Allyson Agee: Testing Her Limits
For Allyson Agee, the passion to achieve great things has never been hard to come by. A fiercely competitive English and Criminal Justice major, the budding golf player has always sought to improve her game on and off the green.
Yet the aspiring criminal defense attorney’s greatest interest may lie in helping others to excel.
“The fire that I have, I wish I could instill in others,” said Agee. “Cumberland has been an excellent venue for testing my limits, and I’d like to raise the bar here for other people as well.”
Agee has tried to do just that as Vice President of the Student Government Association, a distinction she balances
with frequent contributions to The Cumberland Chronicle and a number of Cumberland’s theatrical productions.
Agee arrived at Cumberland in the fall of 2009, having been recruited as a golf player. Originally from Dyersburg in West Tennessee, Agee came from a “family of lawyers.” She credits that upbringing for giving her the ability to see things in academics—and in life—from all angles.
“I love reading what other people have written and adapting it to myself. I can see any side to an issue and argue for it, and I use that to my advantage,” said Agee.
At Cumberland, Agee has used that talent to excel both at golf and academics, recently presenting a paper on Ralph Waldo Emerson at a conference at the University of North Carolina at Charlotte.
At the dawn of her junior year, however, Agee is quick to credit not only her own drive, but also the support she receives as a Cumberland student. When she first arrived at Cumberland in 2009, Agee found not so much a campus as a family, particularly on the golf team.
“How can you say what being a golf player for Cumberland is in one word? Fun. The team is a family, and we’re all really close,” said Agee. “They’re all great, and Scott Wilkerson, our Head Coach is phenomenal. I know that if I need to call him to talk at two in the morning, he’ll be there for me.”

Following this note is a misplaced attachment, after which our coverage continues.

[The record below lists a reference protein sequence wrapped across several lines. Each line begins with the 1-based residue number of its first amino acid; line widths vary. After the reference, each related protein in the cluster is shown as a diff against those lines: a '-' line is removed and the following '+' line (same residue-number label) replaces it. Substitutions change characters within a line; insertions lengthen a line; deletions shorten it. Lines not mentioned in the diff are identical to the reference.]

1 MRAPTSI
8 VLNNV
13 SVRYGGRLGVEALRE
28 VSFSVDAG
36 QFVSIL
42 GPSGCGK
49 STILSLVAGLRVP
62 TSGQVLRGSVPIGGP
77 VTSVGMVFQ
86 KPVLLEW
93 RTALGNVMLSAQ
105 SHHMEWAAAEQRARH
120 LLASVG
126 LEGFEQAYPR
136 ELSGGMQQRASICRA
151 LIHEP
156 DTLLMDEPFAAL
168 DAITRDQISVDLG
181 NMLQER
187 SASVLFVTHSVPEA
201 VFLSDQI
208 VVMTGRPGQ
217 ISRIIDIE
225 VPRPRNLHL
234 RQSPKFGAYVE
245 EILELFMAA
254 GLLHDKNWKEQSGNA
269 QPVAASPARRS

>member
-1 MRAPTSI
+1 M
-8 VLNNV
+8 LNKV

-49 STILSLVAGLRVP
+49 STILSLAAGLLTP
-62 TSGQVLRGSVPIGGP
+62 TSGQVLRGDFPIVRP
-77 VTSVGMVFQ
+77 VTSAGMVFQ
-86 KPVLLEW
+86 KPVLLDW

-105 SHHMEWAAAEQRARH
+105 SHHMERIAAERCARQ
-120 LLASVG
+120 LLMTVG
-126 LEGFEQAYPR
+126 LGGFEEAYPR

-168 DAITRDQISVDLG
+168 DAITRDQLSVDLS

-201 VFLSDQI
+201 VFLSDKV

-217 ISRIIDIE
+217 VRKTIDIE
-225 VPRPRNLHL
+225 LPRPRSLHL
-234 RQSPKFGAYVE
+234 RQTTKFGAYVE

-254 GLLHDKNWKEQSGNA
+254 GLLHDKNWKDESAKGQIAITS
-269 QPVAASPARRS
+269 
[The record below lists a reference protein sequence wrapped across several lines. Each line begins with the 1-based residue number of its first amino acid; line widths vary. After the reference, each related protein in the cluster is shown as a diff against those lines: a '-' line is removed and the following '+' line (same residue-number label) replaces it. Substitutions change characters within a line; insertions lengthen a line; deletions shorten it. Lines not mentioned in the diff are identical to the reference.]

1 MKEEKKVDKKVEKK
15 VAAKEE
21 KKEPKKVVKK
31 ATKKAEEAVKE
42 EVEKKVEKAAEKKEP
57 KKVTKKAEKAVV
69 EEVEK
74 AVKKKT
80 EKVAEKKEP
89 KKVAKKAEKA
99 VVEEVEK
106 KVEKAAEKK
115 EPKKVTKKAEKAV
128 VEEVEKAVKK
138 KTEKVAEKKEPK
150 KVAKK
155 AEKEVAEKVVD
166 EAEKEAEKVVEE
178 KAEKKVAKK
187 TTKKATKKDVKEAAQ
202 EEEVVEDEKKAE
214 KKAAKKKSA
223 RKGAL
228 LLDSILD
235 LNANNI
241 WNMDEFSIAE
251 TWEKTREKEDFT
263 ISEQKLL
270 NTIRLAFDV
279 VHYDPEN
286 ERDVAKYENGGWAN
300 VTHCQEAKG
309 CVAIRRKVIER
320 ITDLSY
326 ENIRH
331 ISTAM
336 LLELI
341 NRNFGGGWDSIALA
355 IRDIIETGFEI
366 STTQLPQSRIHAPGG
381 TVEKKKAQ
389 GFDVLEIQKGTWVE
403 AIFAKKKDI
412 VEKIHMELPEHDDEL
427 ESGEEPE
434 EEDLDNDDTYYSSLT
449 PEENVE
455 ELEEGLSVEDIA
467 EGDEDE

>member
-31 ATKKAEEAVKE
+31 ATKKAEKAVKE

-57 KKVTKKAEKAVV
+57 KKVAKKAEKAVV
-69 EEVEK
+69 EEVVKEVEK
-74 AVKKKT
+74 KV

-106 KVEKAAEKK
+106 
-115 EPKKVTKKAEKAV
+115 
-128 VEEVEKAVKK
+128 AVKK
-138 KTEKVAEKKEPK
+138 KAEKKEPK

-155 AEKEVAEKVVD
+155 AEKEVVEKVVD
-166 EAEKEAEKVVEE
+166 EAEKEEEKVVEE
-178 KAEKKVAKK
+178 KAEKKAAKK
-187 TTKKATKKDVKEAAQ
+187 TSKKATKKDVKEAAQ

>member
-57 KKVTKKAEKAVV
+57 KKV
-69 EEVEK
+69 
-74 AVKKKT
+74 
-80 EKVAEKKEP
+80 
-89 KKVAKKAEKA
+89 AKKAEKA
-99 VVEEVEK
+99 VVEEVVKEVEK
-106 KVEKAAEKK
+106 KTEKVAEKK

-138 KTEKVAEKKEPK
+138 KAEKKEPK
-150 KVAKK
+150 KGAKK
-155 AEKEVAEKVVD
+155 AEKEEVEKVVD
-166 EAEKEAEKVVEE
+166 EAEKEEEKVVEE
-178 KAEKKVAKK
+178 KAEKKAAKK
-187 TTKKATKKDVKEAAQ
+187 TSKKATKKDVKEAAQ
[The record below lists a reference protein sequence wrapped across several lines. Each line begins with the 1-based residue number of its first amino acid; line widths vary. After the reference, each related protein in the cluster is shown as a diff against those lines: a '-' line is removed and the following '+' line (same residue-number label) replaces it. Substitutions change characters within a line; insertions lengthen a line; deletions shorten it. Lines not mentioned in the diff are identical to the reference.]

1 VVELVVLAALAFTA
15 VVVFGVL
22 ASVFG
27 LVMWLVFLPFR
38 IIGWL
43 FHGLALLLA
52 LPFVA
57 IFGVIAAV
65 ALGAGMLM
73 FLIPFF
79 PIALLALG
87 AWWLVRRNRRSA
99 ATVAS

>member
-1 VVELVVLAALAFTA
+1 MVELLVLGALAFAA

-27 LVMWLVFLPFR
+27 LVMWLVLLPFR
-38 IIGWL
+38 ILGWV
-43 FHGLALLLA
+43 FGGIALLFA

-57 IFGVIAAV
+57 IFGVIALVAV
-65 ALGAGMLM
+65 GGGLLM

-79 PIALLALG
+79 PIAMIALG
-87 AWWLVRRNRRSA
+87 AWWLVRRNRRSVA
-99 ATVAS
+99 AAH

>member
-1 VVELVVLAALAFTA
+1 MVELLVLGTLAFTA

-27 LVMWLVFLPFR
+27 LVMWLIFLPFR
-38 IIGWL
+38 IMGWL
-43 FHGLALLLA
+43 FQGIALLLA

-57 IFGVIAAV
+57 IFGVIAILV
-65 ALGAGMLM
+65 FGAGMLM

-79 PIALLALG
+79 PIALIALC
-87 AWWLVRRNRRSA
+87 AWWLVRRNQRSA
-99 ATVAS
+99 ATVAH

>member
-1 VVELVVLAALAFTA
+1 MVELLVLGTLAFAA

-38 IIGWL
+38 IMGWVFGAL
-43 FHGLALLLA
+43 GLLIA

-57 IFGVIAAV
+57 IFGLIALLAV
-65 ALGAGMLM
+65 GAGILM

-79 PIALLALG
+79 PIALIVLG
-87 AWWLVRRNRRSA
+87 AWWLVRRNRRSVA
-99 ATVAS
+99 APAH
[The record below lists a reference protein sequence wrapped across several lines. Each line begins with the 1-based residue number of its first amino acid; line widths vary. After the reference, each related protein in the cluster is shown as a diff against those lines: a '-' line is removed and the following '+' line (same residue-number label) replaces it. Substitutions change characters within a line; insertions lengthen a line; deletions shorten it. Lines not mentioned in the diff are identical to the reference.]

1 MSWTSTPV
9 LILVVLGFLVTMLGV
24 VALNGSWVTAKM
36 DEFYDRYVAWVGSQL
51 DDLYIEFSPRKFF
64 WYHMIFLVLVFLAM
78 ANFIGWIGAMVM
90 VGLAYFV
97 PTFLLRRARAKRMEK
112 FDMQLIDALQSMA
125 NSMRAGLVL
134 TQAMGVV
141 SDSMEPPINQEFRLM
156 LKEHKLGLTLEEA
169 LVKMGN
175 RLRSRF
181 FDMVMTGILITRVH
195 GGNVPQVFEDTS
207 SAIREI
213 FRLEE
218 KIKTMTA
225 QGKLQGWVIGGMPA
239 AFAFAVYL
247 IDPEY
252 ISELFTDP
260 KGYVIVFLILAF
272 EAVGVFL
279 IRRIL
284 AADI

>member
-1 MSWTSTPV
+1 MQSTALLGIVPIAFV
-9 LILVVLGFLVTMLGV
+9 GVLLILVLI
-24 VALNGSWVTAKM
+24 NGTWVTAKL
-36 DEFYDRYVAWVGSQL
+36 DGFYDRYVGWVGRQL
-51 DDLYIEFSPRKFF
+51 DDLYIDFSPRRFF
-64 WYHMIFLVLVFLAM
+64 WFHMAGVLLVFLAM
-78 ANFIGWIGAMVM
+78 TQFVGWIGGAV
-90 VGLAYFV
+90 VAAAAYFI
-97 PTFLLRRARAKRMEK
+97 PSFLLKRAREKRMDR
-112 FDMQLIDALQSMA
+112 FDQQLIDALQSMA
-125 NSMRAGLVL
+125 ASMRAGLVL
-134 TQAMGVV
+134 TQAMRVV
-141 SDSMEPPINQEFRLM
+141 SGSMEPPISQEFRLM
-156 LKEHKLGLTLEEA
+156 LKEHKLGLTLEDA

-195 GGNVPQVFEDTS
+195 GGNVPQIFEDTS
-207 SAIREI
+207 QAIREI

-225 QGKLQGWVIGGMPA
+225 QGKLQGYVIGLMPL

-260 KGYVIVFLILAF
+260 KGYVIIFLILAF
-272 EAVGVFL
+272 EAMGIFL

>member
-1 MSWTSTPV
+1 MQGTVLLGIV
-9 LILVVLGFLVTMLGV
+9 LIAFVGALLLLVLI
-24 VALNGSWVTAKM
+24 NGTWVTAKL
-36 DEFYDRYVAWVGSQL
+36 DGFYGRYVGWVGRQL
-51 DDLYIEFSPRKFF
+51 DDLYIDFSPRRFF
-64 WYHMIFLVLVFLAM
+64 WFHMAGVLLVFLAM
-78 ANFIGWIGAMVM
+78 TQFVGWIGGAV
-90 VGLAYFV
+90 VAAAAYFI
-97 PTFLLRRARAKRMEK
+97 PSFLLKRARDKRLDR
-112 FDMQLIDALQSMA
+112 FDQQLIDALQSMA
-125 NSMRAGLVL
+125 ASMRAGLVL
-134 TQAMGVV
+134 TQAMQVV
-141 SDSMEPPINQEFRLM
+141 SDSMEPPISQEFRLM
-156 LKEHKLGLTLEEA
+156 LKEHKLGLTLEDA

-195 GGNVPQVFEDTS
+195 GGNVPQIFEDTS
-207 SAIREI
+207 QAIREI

That support has driven Agee to new heights athletically, earning her the honor of becoming Transouth Athletic
Conference’s Golf Player of the Week—an achievement she recently complemented by becoming the organization’s second best in conference.
Agee has also found mentors in the English and Criminal Justice classrooms, whether in literature studies with Instructor Nathaniel “Buck” Smith or legal discussions with Professor Russ Cheatham.
“Buck Smith is the reason I’m an English major; he’s so engaging. My mind has grown in his classes, and I’ve taken him every semester because of it,” said Agee. “Dr. Cheatham has also had a major impact on my competitiveness. He wants you to go beyond.”
Agee has striven to meet those expectations in her time at Cumberland, an effort for which she was recognized last year as Cumberland’s Social Science Student of the Year.
Agee’s drive to excel may find its fullest expression in her eventual goal, however—to become a criminal defense attorney and to help the justice system “see the value in everyone.”
Having pushed her own capabilities with the help of Cumberland, it won’t likely be long before Agee begins testing—and bettering—those of the criminal justice system.